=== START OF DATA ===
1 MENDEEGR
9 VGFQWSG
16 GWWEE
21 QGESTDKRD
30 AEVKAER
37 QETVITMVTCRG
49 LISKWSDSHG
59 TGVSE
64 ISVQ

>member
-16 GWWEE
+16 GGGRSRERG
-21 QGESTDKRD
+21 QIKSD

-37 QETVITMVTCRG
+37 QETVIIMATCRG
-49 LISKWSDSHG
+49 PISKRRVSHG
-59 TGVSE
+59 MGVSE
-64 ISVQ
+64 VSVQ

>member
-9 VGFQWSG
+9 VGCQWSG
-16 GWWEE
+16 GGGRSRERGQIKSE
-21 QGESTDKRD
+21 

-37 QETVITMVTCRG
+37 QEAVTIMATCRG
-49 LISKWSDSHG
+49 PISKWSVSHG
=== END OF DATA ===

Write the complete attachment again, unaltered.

1 MENDEEGR
9 VGFQWSG
16 GWWEE
21 QGESTDKRD
30 AEVKAER
37 QETVITMVTCRG
49 LISKWSDSHG
59 TGVSE
64 ISVQ

>member
-16 GWWEE
+16 GGGRSRERG
-21 QGESTDKRD
+21 QIKSD

-37 QETVITMVTCRG
+37 QETVIIMATCRG
-49 LISKWSDSHG
+49 PISKRRVSHG
-59 TGVSE
+59 MGVSE
-64 ISVQ
+64 VSVQ

>member
-9 VGFQWSG
+9 VGCQWSG
-16 GWWEE
+16 GGGRSRERGQIKSE
-21 QGESTDKRD
+21 

-37 QETVITMVTCRG
+37 QEAVTIMATCRG
-49 LISKWSDSHG
+49 PISKWSVSHG